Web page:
Grateful Crane Going on Goodwill Tour to Japan in April

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A view of Minamisanriku, Miyagi Prefecture, taken by Darrell Miho on Jan. 26.

A view of Minamisanriku, Miyagi Prefecture, taken by Darrell Miho on Jan. 26.

The Grateful Crane Ensemble, a non-profit theater company based in Los Angeles, will be going on a goodwill tour to Japan this April to sing songs of hope and inspiration for tsunami survivors in Tohoku, and for local residents in Hiroshima.

Departing from Los Angeles on April 3 and returning on April 14, the tour will feature Grateful Crane members performing at temporary housing communities and shopping centers in the tsunami-affected towns of Minamisanriku, Ishinomaki and Onagawa. In Hiroshima, the group will tour the Hiroshima Peace Park and Museum, with plans of bringing a message of peace through music and song to hibakusha (atomic bomb survivors).

The Tohoku portion of the trip is sponsored by a generous grant from the Northern Japan Earthquake Relief Fund (NJERF) organized by the Japanese Cultural and Community Center of Northern California (JCCCNC) in San Francisco. Additional tour supporters include Tomiye Sumner, Frank Kawana, Frank and Betty Hiji, Gary Kawaguchi, Tammie Kanda, and Randy and Mari Tamura.

“We want to extend our thanks and appreciation to the NJERF in San Francisco, and to all of our donors for making this goodwill tour possible,” said Soji Kashiwagi, executive producer of the Grateful Crane Ensemble. “Thanks to their support, we will be carrying on the Issei and Nisei tradition of ‘otagaisama’ — helping one another when help is needed.”

Tour performers include the cast of Grateful Crane’s hit show “The Camp Dance: The Music and the Memories”: Jason Fong, Haruye Ioka, Keiko Kawashima, Darrell Kunitomi and Kurt Kuniyoshi, with special guest Mary Kageyama Nomura, aka the “Songbird of Manzanar.” Musical director Scott Nagatani will accompany the group on keyboards.

This year’s tour was inspired by the strength, dignity and resiliency of the Tohoku people, according to Grateful Crane’s Keiko Kawashima, who went on a volunteer trip to Miyagi Prefecture last June to meet and sing for tsunami survivors.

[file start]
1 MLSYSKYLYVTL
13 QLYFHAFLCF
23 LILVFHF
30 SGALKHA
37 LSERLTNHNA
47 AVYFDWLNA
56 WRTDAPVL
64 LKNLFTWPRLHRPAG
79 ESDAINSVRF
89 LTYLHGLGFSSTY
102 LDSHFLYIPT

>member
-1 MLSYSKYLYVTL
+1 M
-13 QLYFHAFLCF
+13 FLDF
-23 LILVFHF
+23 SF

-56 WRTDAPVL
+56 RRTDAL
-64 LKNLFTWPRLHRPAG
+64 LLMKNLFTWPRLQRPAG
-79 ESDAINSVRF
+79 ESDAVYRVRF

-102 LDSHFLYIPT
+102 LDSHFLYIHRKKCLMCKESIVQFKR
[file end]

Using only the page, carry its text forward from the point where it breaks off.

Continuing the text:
“I was inspired by their positive attitudes and their inner strength,” said Kawashima. “But having seen their current living conditions and the situation on the ground, I saw with my own eyes the great need that’s still there, and how that need is going to be ongoing for a long time.”

News coverage and photos out of Tohoku have shown that much of the area has been cleaned up, but on the third-year anniversary of the tsunami, over 100,000 people are still living in temporary housing, and will remain there for the next several years.

Meanwhile, nearly three years later, mental health issues have become a factor among some of the people, many of whom are seniors and children.

Darrell Miho of Ai Love Japan has traveled to Japan seven times to help the people of Tohoku. As Grateful Crane’s guide on this trip, Miho was in Tohoku again in late January to arrange for tour performances and to assess the current situation. When asked about the needs in the area, the first thing he mentioned was the lack of safe places for children to play.

“The only space that’s available is in the parking lots of temporary housing communities, where the danger of kids getting hit by moving cars is constant,” said Miho.

In response to this need, Miho, in partnership with Grateful Crane, has embarked on a fundraising campaign to build a playground for the children at a temporary shopping center in Minamisanriku.

Miho and Kashiwagi have both been in touch with Michael Anop, an American based in Tokyo who has started a non-profit called Playground of Hope. Since April 2012, Anop’s volunteer-based organization has installed over 15 playgrounds throughout Tohoku at day care centers, schools and temporary housing communities.

Playground of Hope’s concept, according to Anop, is to build playsets not just for kids, but for the health and well-being of entire communities. “When the kids come out to play, their parents come and get a chance to socialize with other parents,” he said. “Grandparents come and sit on the park benches and tend to the flowers. It’s a safe space for the entire community.”

Kashiwagi hopes to present the playground to the people when Grateful Crane performs there in April. “I’d like to be able to say, ‘This playground is our gift to you, from your friends in America.’”

The fundraising campaign to build the playground began in late January. Currently, over 95 percent of the funds needed have been raised, leaving approximately $1,500 left to reach the fundraising goal.

Tax-deductible donations for the playground can be made payable to Grateful Crane Ensemble and mailed to P.O. Box 1600, Sierra Madre, CA  91025. For more information about the Tohoku tour, go online to www.gratefulcrane.com.

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